It is one of those really harsh ways that the coalition government choose to treat workers. What they cannot achieve in one way they will achieve in another by ensuring that the workers cannot hear the fairness or unfairness of an agreement because they will not avail themselves of the process.

We should be gravely concerned and subject this to greater scrutiny than any bill, because it is about doing away with workers' rights at the workplace. The coalition thinking on rights of entry suffers from a range of fatal flaws. The right of entry is not a union right per se. We will hear from those opposite that it is all about unions and their ability to muscle themselves into workplaces—the bogey man that they create all the time. We will hear that from those opposite, but it is a scare campaign designed to intimidate and to ensure workers do not get fair information at the coalface.

The protections can only be meaningfully realised if workers are legitimately and effectively represented in the workplace. Since 1901 in Australia this has been expressed by the recognition of unions as having this role. That is the system and scheme of industrial relations that we have had in this country for a very long time, and those opposite seek to undermine it to the detriment of workers. Of course, under this bill—and according to those opposite—those best placed to advise on the legality or exploitive effects on any proposed individual flexibility agreement are employers. I do not think any reasonable person would believe that. That is why you have independent persons, including unions, who can advise of those affects and how that individual flexibility arrangement might be proportionate, fair and reasonable in all the circumstances. But the coalition do not want anyone to intrude on their march to ensure that the employee gets a disproportionate and detrimental outcome. Not all the circumstances lend themselves to an invitation. The smokescreen created by the non-disclosure provisions demonstrate just how out of touch the coalition government really are. It does make you think that they hark back to the master-and-servant relationship which concentrated and defined the employers of old.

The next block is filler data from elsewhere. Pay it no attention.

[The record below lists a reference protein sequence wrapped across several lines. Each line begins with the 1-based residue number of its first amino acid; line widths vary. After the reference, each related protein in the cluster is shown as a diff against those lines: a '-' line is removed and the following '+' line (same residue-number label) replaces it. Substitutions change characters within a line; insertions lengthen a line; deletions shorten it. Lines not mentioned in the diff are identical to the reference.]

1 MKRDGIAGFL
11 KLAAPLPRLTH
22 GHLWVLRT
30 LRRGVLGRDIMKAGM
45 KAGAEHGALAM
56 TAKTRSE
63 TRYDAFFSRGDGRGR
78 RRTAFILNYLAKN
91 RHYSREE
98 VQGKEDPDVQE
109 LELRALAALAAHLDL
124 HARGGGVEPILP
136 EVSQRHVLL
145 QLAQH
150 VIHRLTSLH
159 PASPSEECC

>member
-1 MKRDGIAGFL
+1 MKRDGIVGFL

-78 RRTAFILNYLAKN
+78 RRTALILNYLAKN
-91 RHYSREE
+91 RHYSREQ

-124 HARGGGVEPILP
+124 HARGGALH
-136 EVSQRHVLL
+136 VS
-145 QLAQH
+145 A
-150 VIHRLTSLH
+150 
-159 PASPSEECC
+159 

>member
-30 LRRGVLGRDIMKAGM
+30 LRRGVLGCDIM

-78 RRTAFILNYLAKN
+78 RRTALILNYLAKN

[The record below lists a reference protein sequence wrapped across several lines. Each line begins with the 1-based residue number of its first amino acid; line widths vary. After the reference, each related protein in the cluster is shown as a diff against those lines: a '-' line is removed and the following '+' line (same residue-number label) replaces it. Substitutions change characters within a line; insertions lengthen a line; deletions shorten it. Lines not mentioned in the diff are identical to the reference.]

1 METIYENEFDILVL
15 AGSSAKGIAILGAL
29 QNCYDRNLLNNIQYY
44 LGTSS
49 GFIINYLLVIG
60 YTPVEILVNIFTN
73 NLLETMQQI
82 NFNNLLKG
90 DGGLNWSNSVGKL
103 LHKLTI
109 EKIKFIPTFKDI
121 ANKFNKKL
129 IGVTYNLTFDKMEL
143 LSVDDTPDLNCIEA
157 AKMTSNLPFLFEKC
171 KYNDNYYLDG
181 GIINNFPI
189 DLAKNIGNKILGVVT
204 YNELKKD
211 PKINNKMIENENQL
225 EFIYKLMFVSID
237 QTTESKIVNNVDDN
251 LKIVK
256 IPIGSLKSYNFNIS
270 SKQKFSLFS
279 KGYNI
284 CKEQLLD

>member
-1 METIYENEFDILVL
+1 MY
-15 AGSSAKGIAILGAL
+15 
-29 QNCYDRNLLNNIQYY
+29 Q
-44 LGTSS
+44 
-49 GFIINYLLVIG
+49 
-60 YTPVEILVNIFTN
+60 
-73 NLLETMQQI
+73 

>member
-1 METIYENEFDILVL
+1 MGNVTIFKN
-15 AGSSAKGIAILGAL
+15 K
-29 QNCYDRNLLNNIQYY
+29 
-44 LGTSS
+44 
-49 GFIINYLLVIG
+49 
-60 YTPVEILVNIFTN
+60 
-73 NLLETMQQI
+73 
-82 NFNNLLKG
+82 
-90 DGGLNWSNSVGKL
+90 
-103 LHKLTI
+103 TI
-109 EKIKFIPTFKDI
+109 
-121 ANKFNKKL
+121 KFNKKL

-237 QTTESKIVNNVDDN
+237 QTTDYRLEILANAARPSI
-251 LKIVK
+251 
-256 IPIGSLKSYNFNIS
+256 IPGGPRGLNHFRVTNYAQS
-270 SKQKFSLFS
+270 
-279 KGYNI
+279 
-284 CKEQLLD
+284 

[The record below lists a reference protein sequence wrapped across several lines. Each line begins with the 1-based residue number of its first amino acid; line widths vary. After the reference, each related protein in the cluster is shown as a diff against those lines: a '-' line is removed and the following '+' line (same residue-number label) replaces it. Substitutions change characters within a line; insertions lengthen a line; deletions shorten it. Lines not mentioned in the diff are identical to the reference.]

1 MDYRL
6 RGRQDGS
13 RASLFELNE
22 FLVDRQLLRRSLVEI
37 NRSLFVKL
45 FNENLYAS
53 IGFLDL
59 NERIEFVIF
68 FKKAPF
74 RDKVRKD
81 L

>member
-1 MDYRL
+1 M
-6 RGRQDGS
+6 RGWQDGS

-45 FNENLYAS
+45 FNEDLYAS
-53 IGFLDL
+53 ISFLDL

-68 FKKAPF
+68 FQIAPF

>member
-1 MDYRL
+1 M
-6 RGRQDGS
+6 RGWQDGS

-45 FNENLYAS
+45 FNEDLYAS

Let me return to the Abbott government and its broken promises—because, quite frankly, this government cannot be trusted on any promise. Those opposite will highlight why this is necessary at the workplace, why they stand for individual flexibility agreements and why they want to ensure workers can benefit from flexible work arrangements, but underpinning all of that is their inexorable drive to ensure that they can reinstate the master-and-servant relationship. When you turn to the single enterprise greenfield agreements, it is not all doom and gloom. Not all of Tony Abbott's election promises were made to be broken—although he broke nearly all of them.

With rest of the year in sight, what better time than now to gift multinationals and mining corporations the three-month termination of bargaining period that they wrote to coalition Santa Claus for before the last election? Proposed section 182(4) sets out a new process for making single enterprise greenfield agreements, because the government have to pay the piper. The government have to provide some outcome to the multinationals that have funded their campaign. They protest about it a lot, but that, quite frankly, is what is happening here. They are serving this industrial relations tripe up in the Senate because they are trying to tell their masters that they are doing a good job on industrial relations. Let me say: big business are deserting you as well because they do not trust you and they do not believe you will be able to provide the outcomes that you have said you will. The point is that the 2012 Fair Work Act review did not recommend this.

Debate interrupted.